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Modernism with a Human Face: Synthesis of Art and Architecture in Eastern Europe, 1954–1958

Nikolas Drosos [The Graduate Center, City University of New York]
Twenty-Four-Month Chester Dale Fellow, 2013–2015


Henryk Lisowski, Now Just a Few Last Strikes  of the Chisel . . . , 1952, showing an unidentified sculptor working on the monumental reliefs of the Marszałkowska Housing District, Warsaw. From Stanisław Jankowski, MDM: Marszałkowska, 1730–1954 (Warsaw, 1955)

In February 1956 Nikita Khrushchev delivered his famous “secret speech,” a trenchant denunciation of Stalin that initiated the process of de-Stalinization throughout the Eastern Bloc. Yet already, in 1954, the emergent Soviet leader had articulated his first public criticism of Stalinism by focusing on the regime’s historicist architecture, whose excessive ornamentation he regarded as a symptom of a greater pathology. Khrushchev’s ensuing directives abolished architectural ornament and mandated rationalized, efficient construction, thus paving the way for the re-espousal of modernism in the Soviet Union and its European satellites. This marked shift in Soviet architecture thus became one of the first and most visible signs of de- Stalinization, which was thus tested out in official aesthetics before its appearance in politics.

During this period of transition, architecture’s status as an art and its ability to communicate political ideals, which had been undisputed under Stalin, were suddenly questioned, as “construction” (stroitel’stvo) displaced “architecture” (arkhitektura) in official discourse. Yet it was still expected that buildings would somehow be “socialist in content” and thus distinct from those of Western capitalist countries. This paradox was negotiated by the integration of ideologically charged painting and sculpture into the new architecture, in what was referred to as the “synthesis of the arts.” Although the concept was also widespread in the West at the time, promoted by such prominent figures as Le Corbusier and discussed in journals such as L’Architecture d’aujourd’hui, it took on a particularly politicized, utopian character under state socialism.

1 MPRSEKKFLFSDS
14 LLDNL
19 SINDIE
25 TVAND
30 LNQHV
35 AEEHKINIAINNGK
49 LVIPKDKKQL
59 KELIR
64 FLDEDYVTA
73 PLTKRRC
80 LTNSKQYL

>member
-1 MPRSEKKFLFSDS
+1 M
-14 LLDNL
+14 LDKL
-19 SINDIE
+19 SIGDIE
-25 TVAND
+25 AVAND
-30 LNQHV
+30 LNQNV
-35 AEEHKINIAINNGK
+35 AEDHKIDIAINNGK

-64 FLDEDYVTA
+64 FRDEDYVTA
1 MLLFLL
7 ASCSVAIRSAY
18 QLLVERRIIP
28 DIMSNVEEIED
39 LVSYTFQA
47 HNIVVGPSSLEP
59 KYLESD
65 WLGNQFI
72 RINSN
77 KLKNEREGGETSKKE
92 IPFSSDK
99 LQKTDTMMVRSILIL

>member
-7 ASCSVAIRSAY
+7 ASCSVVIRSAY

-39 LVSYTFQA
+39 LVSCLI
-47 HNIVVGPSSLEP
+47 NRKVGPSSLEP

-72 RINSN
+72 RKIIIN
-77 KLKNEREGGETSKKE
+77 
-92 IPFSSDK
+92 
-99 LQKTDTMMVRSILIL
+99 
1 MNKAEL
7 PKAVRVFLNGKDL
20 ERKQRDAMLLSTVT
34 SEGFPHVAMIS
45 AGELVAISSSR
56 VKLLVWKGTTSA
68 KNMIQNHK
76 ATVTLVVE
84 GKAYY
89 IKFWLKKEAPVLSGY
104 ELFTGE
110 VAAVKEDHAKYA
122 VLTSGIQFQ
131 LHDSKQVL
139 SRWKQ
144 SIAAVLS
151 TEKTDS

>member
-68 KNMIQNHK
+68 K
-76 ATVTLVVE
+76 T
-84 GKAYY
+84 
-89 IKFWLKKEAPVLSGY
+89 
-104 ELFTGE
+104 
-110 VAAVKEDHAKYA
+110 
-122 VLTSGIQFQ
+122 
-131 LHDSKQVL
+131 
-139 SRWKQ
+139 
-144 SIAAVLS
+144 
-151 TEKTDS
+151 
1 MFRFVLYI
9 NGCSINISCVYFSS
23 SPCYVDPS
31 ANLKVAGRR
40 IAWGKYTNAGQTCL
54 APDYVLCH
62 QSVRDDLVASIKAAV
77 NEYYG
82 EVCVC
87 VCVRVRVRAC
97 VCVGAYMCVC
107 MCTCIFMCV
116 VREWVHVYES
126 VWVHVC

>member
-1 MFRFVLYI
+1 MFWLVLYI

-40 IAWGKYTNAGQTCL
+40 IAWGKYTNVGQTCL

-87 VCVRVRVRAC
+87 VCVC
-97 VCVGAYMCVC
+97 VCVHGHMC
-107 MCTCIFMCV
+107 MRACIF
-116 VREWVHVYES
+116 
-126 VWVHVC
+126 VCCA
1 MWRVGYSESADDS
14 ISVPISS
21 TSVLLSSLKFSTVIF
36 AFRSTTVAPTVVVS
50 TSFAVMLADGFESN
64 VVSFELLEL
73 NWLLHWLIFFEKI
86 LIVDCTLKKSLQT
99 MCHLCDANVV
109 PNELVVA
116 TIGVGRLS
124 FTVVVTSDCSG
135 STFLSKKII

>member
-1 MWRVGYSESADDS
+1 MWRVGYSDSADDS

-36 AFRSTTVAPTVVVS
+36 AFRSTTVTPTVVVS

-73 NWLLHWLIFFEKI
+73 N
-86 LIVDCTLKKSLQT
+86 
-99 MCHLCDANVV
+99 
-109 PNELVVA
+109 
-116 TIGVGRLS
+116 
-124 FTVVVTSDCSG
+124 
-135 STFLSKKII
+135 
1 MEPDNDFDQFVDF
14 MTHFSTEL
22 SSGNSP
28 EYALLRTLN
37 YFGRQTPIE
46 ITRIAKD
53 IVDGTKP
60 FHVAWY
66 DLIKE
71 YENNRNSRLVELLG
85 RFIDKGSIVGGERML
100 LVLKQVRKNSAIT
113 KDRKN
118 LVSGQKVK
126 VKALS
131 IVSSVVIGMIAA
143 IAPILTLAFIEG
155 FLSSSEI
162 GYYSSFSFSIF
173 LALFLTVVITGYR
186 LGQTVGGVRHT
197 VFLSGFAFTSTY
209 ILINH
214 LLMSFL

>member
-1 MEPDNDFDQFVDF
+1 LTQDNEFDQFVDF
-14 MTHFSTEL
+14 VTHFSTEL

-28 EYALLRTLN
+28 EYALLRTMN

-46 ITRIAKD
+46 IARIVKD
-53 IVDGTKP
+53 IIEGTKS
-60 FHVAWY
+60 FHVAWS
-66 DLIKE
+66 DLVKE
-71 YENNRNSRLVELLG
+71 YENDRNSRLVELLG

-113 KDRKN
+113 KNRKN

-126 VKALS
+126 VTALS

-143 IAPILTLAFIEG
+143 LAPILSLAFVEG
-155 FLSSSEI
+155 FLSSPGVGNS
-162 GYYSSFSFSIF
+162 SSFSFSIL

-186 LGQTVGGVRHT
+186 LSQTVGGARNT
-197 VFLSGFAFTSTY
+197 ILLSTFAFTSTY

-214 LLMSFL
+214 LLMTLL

My dissertation examines the synthesis of the arts as both a theoretical construct and a practical application in post-Stalinist Eastern Europe, as it operated at the intersection of aesthetics and politics. The discourse on synthesis articulated the place to which art aspired in socialist society: by abandoning galleries and joining permanent architectural contexts, it would be able to exercise a social function that it had lost under the pressures of the free market. In addition, art would help mitigate anxieties surrounding the mechanization of construction and the expansion of architectural modernism in societies other than Western liberal democracies.

As an elusive and malleable concept with universally positive connotations, the synthesis of the arts provided a rare point of consensus at a time of intense transformations in the art and architecture of the Eastern Bloc. The search for new models of combining art and architecture formed part of the intellectual climate of the time, most notably the new, reformist strands of Marxism- Leninism that emerged after 1956. These reforms sought a “Communism with a human face”: a nontotalitarian, post-Stalinist vision that aimed at salvaging the earlier utopian dreams of an egalitarian society from the Stalinist catastrophe. At its core, the problem of the synthesis of the arts was a sociopolitical one: the purportedly nonhierarchical, harmonious community of architects, artists, craftspeople, and workers from which it would emerge was often envisioned as a microcosm of the new, classless society that was yet to come.

Stalin’s death in 1953 accelerated a process of splintering among the socialist countries of Europe that had already begun with the Yugoslav-Soviet split of 1948. As these countries embarked on their own “paths to Communism,” diverse visions of synthesis took shape in their differing political contexts. This project focuses on public buildings and exhibition pavilions as well as theoretical texts and unrealized projects from three countries: the Soviet Union, the undisputed political center of the bloc; the People’s Republic of Poland, its largest satellite, which became a center for reformist thought; and nonaligned Yugoslavia, which sought to develop its own brand of socialism while retaining close contact with both the West and the Third World.

The broad geographical span is counterbalanced by a sharply focused chronology that allows for a close examination of this paradigm shift. Beginning in 1954 with the first signs of aesthetic change, it concludes in 1958, when the new socialist-modern mode of synthesis reached its apogee with the Eastern Bloc pavilions at the Brussels World’s Fair. These five years correspond to a brief phase of renewed faith in mass utopia when the practices examined in my dissertation were still firmly inscribed within official state culture, before the constitution of a separate, dissident Eastern European sphere during the 1960s and 1970s. At a moment of precipitous aesthetic and political change in a multipolar world of superpowers, satellites, and nonaligned states, this was a distinct time and place in which it was still possible, perhaps for one last time, to be both avant-garde and Communist.